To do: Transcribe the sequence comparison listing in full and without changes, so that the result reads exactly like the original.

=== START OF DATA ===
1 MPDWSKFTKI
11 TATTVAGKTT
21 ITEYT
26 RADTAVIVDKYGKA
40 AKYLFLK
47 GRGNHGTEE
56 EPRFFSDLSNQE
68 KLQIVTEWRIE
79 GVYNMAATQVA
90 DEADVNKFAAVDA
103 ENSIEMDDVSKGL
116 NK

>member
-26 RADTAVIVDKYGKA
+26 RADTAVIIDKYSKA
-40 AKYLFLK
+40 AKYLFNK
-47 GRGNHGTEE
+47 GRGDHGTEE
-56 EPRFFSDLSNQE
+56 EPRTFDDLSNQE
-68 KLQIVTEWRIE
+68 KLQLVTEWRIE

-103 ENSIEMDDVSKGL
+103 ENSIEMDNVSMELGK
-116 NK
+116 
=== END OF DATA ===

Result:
1 MPDWSKFTKI
11 TATTVAGKTT
21 ITEYT
26 RADTAVIVDKYGKA
40 AKYLFLK
47 GRGNHGTEE
56 EPRFFSDLSNQE
68 KLQIVTEWRIE
79 GVYNMAATQVA
90 DEADVNKFAAVDA
103 ENSIEMDDVSKGL
116 NK

>member
-26 RADTAVIVDKYGKA
+26 RADTAVIIDKYSKA
-40 AKYLFLK
+40 AKYLFNK
-47 GRGNHGTEE
+47 GRGDHGTEE
-56 EPRFFSDLSNQE
+56 EPRTFDDLSNQE
-68 KLQIVTEWRIE
+68 KLQLVTEWRIE

-103 ENSIEMDDVSKGL
+103 ENSIEMDNVSMELGK
-116 NK
+116 